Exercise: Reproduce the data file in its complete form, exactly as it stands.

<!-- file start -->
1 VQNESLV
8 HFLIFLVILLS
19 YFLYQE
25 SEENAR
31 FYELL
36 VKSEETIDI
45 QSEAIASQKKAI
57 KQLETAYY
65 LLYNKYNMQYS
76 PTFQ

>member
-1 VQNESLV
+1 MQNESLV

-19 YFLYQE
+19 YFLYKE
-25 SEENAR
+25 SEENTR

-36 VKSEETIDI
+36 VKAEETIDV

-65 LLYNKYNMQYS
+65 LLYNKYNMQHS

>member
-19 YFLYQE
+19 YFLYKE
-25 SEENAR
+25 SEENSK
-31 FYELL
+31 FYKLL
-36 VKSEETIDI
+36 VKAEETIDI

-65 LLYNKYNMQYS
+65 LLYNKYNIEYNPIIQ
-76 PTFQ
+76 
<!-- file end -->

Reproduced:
1 VQNESLV
8 HFLIFLVILLS
19 YFLYQE
25 SEENAR
31 FYELL
36 VKSEETIDI
45 QSEAIASQKKAI
57 KQLETAYY
65 LLYNKYNMQYS
76 PTFQ

>member
-1 VQNESLV
+1 MQNESLV

-19 YFLYQE
+19 YFLYKE
-25 SEENAR
+25 SEENTR

-36 VKSEETIDI
+36 VKAEETIDV

-65 LLYNKYNMQYS
+65 LLYNKYNMQHS

>member
-19 YFLYQE
+19 YFLYKE
-25 SEENAR
+25 SEENSK
-31 FYELL
+31 FYKLL
-36 VKSEETIDI
+36 VKAEETIDI

-65 LLYNKYNMQYS
+65 LLYNKYNIEYNPIIQ
-76 PTFQ
+76 